Richard Nixon’s best speech came at his worst moment. Having resigned the presidency to avoid impeachment in the aftermath of Watergate, he delivered a farewell address to his White House staff that served as a reflection on duty and humility.
“Always give your best, never get discouraged, never be petty,” he said before embarking on Marine One for the last time. “Always remember, others may hate you, but those who hate you don’t win unless you hate them, and then you destroy yourself.”
They were words that came from hard-won knowledge. Nixon, although prone to bouts of self-pity, understood and was able to acknowledge that he had destroyed himself, or at least his career and his place in history.
President Trump, who reportedly bristles at being compared to Nixon, struck a much different note before his final flight on Air Force One, on his way to Mar-a-Lago Wednesday. Having decided to leave office in the most graceless way possible — without meeting his successor at the White House or even walking back his baseless claim that the election was “stolen” from him — Trump turned his farewell at Joint Base Andrews into one last little rally.
There was no reflection or acknowledgment of any mistakes. Instead there was bragging about his tax cuts and a preemptive attempt to take credit for an anticipated economic boom under President Biden. “Remember us when you see these things happening,” he told the smattering of supporters his team was able to corral for the event.
“What we’ve done has been amazing by any standard,” he told them before walking off the podium to the Village People’s “YMCA.” He added, in what could be seen as a veiled threat to the Republican senators set to consider his impeachment at the upcoming trial, that he would “be back in some form.”
This, needless to say, is not the way we expect presidents to leave.
Much has been said over the last four years about Trump’s disdain for “norms,” a piece of Washington jargon that refers to unwritten rules, standards of civility, historical precedents and the way things just ought to be done. His first campaign for the presidency was so vulgar, so hopelessly base, that seemingly everyone who studied politics for a living thought he could never win the GOP nomination, let alone the presidency.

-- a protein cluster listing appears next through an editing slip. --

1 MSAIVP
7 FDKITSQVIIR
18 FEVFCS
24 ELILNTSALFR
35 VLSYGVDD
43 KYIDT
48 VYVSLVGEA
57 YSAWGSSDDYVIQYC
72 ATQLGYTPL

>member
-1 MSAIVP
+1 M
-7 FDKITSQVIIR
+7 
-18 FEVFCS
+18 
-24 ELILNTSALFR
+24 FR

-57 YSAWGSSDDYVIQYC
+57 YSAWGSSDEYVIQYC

But the norm breaking proved to have a real and lasting appeal. He won some 75 million votes this past November, and in the process attracted a formidable, and surprisingly diverse, coalition of supporters. “The joke is that the GOP is really assembling the multiracial working-class coalition that the left has always dreamed of,” the progressive data analyst David Shor told Politico after the election.
Many rank-and-file Trump supporters talk about him with a sense of regret. If only he hadn’t tweeted so much. If only he’d been a little less wild.
But for others, the ones who stormed the Capitol at his behest or at least sympathized with those who did, Trump’s bad behavior was thrilling. It was yet more proof of his authenticity, and another way he was sticking it to prissy liberals and conservative turncoats. And they didn’t really care for it when he tried acting a little more staid — when he got around to condemning the riot at the Capitol a week after it had happened, QAnon cultists convinced themselves he was delivering them a different message via Morse code.
For some number of his supporters, in other words, norm breaking wasn’t incidental to his presidency — it was central to his appeal. And on Wednesday he told us once again that these are the supporters he values most, the die-hards and true believers who will follow him to a new party or TV network.
Nixon, in time, would restore some of his reputation. While always something of a pariah following his resignation, he would join the informal club of ex-presidents and become an elder statesman. All five of his successors would attend his funeral in 1994, and in his eulogy, Senate Minority Leader Bob Dole predicted that the last half of the 20th century “will be known as the Age of Nixon.”
Nixon had delivered his farewell address with an eye to history. In leaving the stage, perhaps not for the last time, Trump remained focused on his immediate future — his personal fortune, a possible 2024 run. In a video from the White House on his last night as president, Trump insisted that “the movement we started is only just beginning.” What he means by that will become clear only some months or years from now.
If he does seek the presidency again in four years, what polls we have show that he would be the runaway favorite for the GOP nomination. Unpopular as he is with the broader public, the Republican Party that he transformed remains hostage to his appetites.
What we do know is that he will never take on that elder statesman role. After watching him in office over the last four years, and now his departure, we can say with certainty that he will not grow or change, or even pretend to do so.
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